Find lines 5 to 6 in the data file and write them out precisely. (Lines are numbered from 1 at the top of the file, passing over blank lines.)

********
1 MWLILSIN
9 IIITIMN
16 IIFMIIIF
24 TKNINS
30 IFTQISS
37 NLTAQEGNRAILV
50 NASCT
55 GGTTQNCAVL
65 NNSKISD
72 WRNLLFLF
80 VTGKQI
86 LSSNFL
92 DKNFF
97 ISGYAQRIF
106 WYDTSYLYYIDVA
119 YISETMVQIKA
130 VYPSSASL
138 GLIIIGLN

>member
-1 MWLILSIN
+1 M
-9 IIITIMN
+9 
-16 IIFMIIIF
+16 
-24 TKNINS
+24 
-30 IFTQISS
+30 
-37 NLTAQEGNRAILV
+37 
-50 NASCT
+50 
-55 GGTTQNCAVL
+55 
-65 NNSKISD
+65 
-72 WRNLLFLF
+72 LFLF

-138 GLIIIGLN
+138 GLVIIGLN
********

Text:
30 IFTQISS
37 NLTAQEGNRAILV